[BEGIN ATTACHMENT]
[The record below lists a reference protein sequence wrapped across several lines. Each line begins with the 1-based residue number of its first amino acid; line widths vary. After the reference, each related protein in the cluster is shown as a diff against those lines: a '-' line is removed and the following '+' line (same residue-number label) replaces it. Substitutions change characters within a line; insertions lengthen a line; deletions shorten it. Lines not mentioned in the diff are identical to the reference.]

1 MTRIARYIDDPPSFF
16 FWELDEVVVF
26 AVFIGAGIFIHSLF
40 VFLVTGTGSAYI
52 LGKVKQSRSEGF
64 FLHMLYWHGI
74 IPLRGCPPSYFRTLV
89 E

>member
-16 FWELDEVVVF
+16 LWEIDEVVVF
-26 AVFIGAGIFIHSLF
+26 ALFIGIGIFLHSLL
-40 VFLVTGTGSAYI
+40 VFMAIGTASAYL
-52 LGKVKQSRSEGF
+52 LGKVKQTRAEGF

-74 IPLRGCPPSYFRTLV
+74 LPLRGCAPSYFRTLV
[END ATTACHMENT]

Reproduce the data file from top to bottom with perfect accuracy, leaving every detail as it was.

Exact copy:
[The record below lists a reference protein sequence wrapped across several lines. Each line begins with the 1-based residue number of its first amino acid; line widths vary. After the reference, each related protein in the cluster is shown as a diff against those lines: a '-' line is removed and the following '+' line (same residue-number label) replaces it. Substitutions change characters within a line; insertions lengthen a line; deletions shorten it. Lines not mentioned in the diff are identical to the reference.]

1 MTRIARYIDDPPSFF
16 FWELDEVVVF
26 AVFIGAGIFIHSLF
40 VFLVTGTGSAYI
52 LGKVKQSRSEGF
64 FLHMLYWHGI
74 IPLRGCPPSYFRTLV
89 E

>member
-16 FWELDEVVVF
+16 LWEIDEVVVF
-26 AVFIGAGIFIHSLF
+26 ALFIGIGIFLHSLL
-40 VFLVTGTGSAYI
+40 VFMAIGTASAYL
-52 LGKVKQSRSEGF
+52 LGKVKQTRAEGF

-74 IPLRGCPPSYFRTLV
+74 LPLRGCAPSYFRTLV